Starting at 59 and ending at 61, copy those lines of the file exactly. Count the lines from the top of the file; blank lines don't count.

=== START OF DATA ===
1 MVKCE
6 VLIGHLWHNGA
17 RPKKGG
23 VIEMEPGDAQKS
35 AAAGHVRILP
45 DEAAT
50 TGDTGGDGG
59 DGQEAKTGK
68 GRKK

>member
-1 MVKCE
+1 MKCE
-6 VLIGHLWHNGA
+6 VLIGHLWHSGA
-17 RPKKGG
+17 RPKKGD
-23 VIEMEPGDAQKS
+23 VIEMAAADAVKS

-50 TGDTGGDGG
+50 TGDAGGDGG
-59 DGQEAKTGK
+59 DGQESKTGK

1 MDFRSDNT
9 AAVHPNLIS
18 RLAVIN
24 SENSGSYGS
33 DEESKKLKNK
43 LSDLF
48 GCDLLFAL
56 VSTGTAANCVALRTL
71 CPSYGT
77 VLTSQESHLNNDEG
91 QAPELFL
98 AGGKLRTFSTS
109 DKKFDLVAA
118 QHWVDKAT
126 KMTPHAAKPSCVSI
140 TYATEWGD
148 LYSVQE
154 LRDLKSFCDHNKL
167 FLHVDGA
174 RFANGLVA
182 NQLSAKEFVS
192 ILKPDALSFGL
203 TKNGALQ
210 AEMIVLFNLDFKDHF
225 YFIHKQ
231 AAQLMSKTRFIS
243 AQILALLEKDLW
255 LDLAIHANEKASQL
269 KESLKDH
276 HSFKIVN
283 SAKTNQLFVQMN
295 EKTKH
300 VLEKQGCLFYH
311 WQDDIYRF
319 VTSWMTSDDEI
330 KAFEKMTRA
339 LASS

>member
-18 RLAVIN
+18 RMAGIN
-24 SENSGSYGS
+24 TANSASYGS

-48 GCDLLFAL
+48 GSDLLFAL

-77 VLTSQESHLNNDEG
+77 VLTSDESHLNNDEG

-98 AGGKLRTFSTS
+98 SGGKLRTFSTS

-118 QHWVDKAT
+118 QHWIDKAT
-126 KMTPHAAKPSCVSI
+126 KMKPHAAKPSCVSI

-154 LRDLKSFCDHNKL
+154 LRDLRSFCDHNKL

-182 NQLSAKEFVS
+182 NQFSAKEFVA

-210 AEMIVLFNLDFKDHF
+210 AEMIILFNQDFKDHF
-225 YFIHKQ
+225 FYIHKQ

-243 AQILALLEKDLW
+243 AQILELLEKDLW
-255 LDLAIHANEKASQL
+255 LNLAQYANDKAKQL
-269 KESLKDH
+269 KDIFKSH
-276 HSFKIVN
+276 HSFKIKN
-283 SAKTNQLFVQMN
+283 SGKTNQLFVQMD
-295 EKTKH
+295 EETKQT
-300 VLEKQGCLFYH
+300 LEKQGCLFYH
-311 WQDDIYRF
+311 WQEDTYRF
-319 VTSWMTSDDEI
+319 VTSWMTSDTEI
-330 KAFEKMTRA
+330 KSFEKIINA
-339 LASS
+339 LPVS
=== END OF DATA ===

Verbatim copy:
339 LASS

>member
-18 RLAVIN